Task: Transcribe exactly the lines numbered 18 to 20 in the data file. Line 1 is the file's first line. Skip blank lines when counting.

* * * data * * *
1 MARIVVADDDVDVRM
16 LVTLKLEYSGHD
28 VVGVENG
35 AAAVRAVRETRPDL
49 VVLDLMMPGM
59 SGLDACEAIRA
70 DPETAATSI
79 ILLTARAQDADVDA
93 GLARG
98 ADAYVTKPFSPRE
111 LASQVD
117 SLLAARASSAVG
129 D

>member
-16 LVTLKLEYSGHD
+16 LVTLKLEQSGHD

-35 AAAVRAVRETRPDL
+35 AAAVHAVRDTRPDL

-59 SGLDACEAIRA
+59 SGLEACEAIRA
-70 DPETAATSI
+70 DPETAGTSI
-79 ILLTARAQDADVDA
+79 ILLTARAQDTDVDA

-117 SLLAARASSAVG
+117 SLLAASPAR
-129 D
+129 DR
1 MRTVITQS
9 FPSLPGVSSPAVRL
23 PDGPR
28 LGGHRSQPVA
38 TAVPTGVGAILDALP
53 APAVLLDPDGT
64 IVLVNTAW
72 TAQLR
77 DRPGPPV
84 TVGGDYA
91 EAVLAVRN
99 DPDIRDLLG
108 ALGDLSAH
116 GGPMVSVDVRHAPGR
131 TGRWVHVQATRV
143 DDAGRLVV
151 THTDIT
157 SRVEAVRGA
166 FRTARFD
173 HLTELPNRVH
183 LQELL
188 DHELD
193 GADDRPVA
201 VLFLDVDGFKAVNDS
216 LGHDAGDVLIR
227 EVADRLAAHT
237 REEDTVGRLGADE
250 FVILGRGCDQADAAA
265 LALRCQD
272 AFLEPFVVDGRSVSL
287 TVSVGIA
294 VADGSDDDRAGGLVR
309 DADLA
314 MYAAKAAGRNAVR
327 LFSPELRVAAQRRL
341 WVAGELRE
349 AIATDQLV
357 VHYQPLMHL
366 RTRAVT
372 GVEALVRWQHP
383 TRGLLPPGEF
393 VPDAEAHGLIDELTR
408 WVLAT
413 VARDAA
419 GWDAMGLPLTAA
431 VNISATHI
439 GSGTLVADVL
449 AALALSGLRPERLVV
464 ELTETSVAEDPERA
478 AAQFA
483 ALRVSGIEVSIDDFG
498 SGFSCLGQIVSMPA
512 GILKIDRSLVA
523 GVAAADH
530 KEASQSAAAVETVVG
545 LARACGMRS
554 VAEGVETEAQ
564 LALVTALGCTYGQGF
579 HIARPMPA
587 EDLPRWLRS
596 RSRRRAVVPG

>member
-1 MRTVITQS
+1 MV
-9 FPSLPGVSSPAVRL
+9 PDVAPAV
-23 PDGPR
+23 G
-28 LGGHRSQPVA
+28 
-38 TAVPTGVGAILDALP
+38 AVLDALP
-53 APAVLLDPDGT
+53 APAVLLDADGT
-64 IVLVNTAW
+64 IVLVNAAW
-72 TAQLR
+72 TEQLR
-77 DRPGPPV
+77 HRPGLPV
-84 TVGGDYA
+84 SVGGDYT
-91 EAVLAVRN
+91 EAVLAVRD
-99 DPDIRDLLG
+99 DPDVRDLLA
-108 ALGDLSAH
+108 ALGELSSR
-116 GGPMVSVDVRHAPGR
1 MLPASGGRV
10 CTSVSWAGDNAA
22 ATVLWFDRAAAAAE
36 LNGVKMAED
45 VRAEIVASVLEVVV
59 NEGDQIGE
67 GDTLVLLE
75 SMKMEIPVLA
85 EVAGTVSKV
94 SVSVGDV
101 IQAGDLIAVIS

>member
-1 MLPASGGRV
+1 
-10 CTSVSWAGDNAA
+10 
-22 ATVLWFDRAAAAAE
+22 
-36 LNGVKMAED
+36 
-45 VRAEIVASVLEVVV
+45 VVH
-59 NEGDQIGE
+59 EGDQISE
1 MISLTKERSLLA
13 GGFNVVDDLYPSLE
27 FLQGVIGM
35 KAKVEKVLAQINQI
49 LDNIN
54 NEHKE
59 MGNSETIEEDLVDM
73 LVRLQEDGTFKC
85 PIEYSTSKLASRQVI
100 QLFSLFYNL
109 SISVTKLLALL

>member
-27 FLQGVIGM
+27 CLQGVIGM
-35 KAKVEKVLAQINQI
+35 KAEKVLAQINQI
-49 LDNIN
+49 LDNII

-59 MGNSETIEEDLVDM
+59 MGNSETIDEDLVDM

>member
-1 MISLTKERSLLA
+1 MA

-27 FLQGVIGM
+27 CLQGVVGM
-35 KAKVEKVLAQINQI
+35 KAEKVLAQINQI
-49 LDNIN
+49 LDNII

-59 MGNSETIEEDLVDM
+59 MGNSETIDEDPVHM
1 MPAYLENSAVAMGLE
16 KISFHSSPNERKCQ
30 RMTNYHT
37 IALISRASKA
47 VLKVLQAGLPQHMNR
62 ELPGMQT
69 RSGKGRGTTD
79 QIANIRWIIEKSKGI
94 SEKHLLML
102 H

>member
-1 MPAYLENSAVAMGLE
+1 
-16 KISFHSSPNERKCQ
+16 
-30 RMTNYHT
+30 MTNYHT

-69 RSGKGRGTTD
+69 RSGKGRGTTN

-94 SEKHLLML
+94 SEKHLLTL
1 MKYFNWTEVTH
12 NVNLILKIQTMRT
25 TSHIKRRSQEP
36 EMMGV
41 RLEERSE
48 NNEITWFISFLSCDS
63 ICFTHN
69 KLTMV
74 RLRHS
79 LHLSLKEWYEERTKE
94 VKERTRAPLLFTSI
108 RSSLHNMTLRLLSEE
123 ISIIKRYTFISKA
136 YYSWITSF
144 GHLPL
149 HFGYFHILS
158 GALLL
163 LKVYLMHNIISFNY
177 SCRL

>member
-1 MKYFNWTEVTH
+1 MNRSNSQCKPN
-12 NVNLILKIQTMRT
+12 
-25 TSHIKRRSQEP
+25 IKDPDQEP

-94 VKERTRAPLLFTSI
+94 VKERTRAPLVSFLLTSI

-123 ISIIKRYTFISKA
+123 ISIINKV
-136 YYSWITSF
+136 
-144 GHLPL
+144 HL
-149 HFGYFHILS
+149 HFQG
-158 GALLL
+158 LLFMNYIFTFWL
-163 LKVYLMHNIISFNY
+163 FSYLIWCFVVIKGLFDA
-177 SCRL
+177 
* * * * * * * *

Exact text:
+35 AAAVHAVRDTRPDL

-59 SGLDACEAIRA
+59 SGLEACEAIRA